Black Bolt 3 Featured Reviews 

“Black Bolt” #3

By | July 7th, 2017
Posted in Reviews | % Comments

Two issues ago, The Silent King was granted the ability to speak without fear, without the violence that usually accompanies his words…without its power. Can he, and the other powerless prisoners, escape from the Jailer’s clutches and recover what was lost? Does he even want to? Minor spoilers ahead

Cover by Christian Ward
Written by Saladin Ahmed
Illustrated by Christian Ward
Colored by Christian Ward
Lettered by VC’s Clayton Cowles

• The prisoners revolt! But are Black Bolt and his unlikely allies simply pawns in a bigger game?
• Plus: Death’s Head! Is he there to help…or hunt?
• And who — or what — is the warden of this strange place? Whatever it is, the Jailer knows only penance and fear. And soon, so will the Silent King!

The simple answer to these questions are yes and yes. Considering Ahmed hasn’t really dwelled on Blackagar Boltington’s (I’ll never stop loving that name) newly found vocal abilities, it was a pretty safe bet that he never even considered staying powerless. I’ll get to it later but it seems like this is a really big missed opportunity for Ahmed. I’m also kind of surprised by how fast this storyline is progressing. Midway through issue three and they’ve escaped, taken down Spyder and gotten their powers back. Ok, I’m getting ahead of myself a little. First, though, I need to gush about something that I haven’t felt this early into a Big 2 series in a long while – a strong sense of character.

Something that has surprised me the most about “Black Bolt” so far has been the focus that Ahmed and Ward have put on crafting memorable, distinct and likeable characters. I mean, the last book Crusher Creel was in, “Illuminati”, had tons of characters but, honestly, I can’t remember anything about them. Hell, I can’t even remember what Crusher was like in that. None of those characters really felt fleshed out.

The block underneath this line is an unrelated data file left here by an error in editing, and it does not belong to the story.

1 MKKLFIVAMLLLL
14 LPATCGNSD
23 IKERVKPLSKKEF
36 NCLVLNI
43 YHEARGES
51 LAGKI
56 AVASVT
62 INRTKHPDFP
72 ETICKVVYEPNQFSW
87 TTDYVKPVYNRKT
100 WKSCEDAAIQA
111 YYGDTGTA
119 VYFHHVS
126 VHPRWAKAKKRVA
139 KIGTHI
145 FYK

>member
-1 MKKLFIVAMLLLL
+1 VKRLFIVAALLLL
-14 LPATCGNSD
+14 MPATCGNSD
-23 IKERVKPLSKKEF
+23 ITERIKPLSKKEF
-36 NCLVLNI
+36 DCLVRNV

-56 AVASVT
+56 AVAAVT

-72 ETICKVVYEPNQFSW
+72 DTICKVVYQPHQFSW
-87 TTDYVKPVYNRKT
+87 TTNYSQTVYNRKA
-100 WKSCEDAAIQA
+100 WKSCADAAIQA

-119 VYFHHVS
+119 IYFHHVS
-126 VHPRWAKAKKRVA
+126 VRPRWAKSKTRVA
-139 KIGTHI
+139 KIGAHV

Here, on the other hand, we’re only three issues in and it feel like we’ve been palling around with Blinky, Crusher, Black Bolt, Raava, and Metal Master for much longer. In fact, we’ve only really known Metal Master, and this version of Crusher, for two issues and Raava for even less. Blinky wasn’t really in the last issue too much either. Additionally, other than Black Bolt, and arguably Crusher, every character in this series is either a super obscure Marvel character (especially our Kirby monster, Monsteroso) or new/a different character in disguise (I’m looking at you creepy disembodied head). Yet I find myself cheering for these characters audibly when they regain their powers.

There are just so many great little character moments that Ward’s art is able to capture. Like the two-panel exchange between Crusher and Black Bolt right before Metal Master opens the box of powers. Crusher is being his usual brisk and jokey self so when Black Bolt fires back his own little jab, Crusher’s slight look of disapproval and Black Bolt’s little smirk make a lot of sense. Then, when they all get their powers, they each react very differently. Black Bolt floats up into the air, becomes the focal point of the page, with him literally floating about them all, regal and radiating power. Blinky just silently prays in the background while Crusher flexes and absorbs whatever red-substance the wall is made of. Raava, at first looking up a Black Bolt, slowly flies up towards him, expositing about why she does not shapeshift. In a different book, her exchange here might have felt like a cheap explanation by the writer or a clunky bit of exposition but here, it feels like another one of those character moments. She is comfortable with who she is and her facial expressions compliment this. Her face is calm and content before twisting into a warrior’s grin, covered in shadows, as she pulls out her two swords, Angry Daughter and Hungry Son (both references to her lost children).